This is a judgment of the living: of the “beast” (the Antichrist) and his followers (all those who took his mark), and it is worldwide. St. John goes on to describe in Chapters 19 and 20 what follows: a “first resurrection” and a “thousand year” reign—a “seventh day” of rest for the Church from her labors. This is the dawning of the Sun of Justice in the world, when Satan will be chained in the abyss. The consequent triumph of the Church and renovation of the world constitute the “afternoon” of the Day of the Lord.



Afterward, the Devil is released from the abyss and commences a final assault on the People of God. Fire then falls, destroying the nations (Gog and Magog) who joined in the last attempt to destroy the Church. It is then, writes St. John, that the dead are judged at the end of time:

Next I saw a large white throne and the one who was sitting on it. The earth and the sky fled from his presence and there was no place for them. I saw the dead, the great and the lowly, standing before the throne, and scrolls were opened. Then another scroll was opened, the book of life. The dead were judged according to their deeds, by what was written in the scrolls. The sea gave up its dead; then Death and Hades gave up their dead. All the dead were judged according to their deeds. (Rev 20:11-13)

This is the Final Judgment that includes all those who are left alive on earth, and everyone who has ever lived [1]cf. Matthew 25:31-46 after which a New Heavens and New Earth are ushered in, and the Bride of Christ descends from Heaven to reign forever with Him in the eternal city of the New Jerusalem where there will be no more tears, no more pain, and no more sorrow.



Isaiah also speaks of the judgment of the living that will leave only a remnant of survivors on the earth who will enter into an “era of peace.” This judgment seems to come suddenly, as Our Lord indicates, comparing it to the judgment that cleansed the earth in Noah’s time when life seemed to carry on as usual, at least for some:

…they were eating and drinking, marrying and giving in marriage up to the day that Noah entered the ark, and the flood came and destroyed them all. Similarly, as it was in the days of Lot: they were eating, drinking, buying, selling, planting, building… (Luke 17:27-28)

Jesus is describing here the beginning of the Day of the Lord, of the General Judgment that begins with a judgment of the living.

For you yourselves know very well that the day of the Lord will come like a thief at night. When people are saying, “Peace and security,” then sudden disaster comes upon them, like labor pains upon a pregnant woman, and they will not escape.  (1 Thess 5:2-3)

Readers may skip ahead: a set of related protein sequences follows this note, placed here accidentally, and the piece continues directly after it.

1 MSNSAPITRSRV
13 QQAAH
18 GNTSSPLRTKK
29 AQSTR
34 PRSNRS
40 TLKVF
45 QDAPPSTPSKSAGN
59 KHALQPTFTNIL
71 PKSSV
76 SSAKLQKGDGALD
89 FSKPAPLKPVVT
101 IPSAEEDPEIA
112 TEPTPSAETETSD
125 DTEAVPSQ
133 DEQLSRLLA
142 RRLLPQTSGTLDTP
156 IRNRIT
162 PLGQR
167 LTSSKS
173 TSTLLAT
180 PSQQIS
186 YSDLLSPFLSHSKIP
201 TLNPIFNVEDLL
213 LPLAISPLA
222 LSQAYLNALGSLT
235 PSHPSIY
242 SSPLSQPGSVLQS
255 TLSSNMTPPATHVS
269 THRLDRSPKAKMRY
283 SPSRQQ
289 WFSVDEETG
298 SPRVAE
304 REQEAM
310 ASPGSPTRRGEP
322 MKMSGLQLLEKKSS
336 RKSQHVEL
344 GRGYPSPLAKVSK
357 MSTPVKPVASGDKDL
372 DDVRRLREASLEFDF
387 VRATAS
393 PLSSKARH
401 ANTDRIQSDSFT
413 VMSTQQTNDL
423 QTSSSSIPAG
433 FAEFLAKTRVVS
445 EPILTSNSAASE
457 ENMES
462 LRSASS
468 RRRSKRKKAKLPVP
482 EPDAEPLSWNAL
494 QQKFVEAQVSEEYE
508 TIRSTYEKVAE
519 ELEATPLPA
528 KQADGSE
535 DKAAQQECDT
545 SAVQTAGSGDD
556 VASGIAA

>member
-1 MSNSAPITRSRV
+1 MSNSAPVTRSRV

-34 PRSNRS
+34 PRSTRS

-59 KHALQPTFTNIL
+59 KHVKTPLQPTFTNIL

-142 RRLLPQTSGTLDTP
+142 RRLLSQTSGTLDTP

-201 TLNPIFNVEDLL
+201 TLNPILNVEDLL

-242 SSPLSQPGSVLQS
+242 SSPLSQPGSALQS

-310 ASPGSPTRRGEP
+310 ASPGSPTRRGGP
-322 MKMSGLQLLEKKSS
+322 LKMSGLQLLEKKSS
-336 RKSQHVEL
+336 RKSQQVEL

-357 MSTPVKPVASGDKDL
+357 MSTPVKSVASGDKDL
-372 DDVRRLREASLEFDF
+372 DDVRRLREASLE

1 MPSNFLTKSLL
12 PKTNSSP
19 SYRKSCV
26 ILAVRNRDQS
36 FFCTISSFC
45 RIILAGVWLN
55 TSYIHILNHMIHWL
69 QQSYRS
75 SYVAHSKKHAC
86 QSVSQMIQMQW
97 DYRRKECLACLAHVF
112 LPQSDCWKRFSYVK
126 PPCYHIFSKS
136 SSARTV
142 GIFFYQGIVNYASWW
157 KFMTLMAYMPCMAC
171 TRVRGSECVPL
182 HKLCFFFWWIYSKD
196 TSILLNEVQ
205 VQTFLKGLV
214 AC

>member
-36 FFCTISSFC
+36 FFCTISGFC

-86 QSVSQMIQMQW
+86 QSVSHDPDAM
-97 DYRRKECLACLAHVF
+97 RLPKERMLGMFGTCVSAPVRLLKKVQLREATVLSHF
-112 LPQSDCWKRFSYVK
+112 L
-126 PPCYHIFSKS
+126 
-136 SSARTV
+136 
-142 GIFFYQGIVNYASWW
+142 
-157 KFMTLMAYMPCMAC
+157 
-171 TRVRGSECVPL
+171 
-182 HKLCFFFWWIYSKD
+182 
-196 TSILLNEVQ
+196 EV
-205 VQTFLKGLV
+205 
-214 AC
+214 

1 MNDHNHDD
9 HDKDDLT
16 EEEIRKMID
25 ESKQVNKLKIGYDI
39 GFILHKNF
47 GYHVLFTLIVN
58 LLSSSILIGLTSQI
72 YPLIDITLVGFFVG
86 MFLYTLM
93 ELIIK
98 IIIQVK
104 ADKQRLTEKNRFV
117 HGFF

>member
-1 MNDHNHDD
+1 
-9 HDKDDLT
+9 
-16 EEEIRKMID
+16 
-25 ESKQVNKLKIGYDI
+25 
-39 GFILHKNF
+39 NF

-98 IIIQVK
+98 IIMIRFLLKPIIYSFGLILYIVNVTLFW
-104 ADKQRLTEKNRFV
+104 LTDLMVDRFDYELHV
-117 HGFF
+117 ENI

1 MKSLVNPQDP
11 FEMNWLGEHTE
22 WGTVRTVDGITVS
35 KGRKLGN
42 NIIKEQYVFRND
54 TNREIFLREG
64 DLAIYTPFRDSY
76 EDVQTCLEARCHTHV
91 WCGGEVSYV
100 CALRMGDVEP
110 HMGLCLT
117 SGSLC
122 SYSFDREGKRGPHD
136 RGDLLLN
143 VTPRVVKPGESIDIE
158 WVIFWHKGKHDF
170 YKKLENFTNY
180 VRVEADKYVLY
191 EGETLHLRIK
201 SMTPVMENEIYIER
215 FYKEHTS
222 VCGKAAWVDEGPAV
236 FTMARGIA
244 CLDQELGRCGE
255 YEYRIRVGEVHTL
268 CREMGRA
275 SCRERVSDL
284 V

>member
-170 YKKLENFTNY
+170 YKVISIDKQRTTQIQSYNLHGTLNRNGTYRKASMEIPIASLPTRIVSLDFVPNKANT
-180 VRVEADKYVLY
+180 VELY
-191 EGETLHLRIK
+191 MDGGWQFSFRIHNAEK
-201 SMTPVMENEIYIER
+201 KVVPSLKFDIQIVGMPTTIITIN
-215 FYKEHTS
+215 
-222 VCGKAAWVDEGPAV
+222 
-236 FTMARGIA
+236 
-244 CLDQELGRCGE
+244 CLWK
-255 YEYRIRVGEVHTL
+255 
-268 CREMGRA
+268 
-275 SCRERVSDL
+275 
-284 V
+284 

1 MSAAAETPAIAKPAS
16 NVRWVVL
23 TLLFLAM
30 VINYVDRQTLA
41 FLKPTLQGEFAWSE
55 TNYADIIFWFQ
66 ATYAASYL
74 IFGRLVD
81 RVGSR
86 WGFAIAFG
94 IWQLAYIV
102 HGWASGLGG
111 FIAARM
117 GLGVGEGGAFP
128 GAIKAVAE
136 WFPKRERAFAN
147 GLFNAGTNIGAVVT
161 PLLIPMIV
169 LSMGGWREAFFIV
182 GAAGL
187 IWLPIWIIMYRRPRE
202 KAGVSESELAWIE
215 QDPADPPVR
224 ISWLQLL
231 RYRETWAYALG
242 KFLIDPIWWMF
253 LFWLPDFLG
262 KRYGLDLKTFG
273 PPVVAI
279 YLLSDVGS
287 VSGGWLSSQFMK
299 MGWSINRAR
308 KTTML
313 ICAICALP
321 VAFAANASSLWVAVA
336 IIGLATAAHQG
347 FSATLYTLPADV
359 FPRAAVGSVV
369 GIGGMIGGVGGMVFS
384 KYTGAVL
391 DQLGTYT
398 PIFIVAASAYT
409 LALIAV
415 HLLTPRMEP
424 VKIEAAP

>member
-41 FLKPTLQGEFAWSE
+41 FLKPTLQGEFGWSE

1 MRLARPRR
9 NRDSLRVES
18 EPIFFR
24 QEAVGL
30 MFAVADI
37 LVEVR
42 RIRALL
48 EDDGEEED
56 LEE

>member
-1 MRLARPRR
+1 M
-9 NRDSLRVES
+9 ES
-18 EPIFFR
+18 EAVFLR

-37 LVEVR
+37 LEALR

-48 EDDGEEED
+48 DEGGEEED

Lo, the LORD empties the land and lays it waste; he turns it upside down, scattering its inhabitants: layman and priest alike, servant and master, the maid as her mistress, the buyer as the seller, the lender as the borrower, the creditor as the debtor…
On that day the LORD will punish the host of the heavens in the heavens, and the kings of the earth on the earth. They will be gathered together like prisoners into a pit; they will be shut up in a dungeon, and after many days they will be punished…. Therefore they who dwell on earth turn pale, and few men are left. (Isaiah 24:1-2, 21-22, 6)

Isaiah speaks about a period of time between this purification of the world when the “prisoners” are chained in a dungeon, and then punished “after many days.” Isaiah describes this period elsewhere as a time of peace and justice on earth…

He shall strike the ruthless with the rod of his mouth, and with the breath of his lips he shall slay the wicked. Justice shall be the band around his waist, and faithfulness a belt upon his hips. Then the wolf shall be a guest of the lamb, and the leopard shall lie down with the kid… the earth shall be filled with knowledge of the LORD, as water covers the sea…. On that day, The Lord shall again take it in hand to reclaim the remnant of his people that is left… When your judgment dawns upon the earth, the world’s inhabitants learn justice. (Isaiah 11:4-11; 26:9)

That is to say that not only are the wicked punished, but the just rewarded as the “meek inherit the earth.” This too forms part of the General Judgment that finds its definitive reward in eternity. It also compromises part of the witness to the nations of the truth and power of the Gospel, which Jesus said must go out to all the nations, “and then the end will come.” [2]cf. Matthew 24:14 That is to say that the “word of God” will indeed be vindicated [3]cf. The Vindication of Wisdom as Pope Pius X wrote:

“He shall break the heads of his enemies,” that all may know “that God is the king of all the earth,” “that the Gentiles may know themselves to be men.” All this, Venerable Brethren, We believe and expect with unshakable faith. —POPE PIUS X, E Supremi, Encyclical “On the Restoration of All Things”, n. 6-7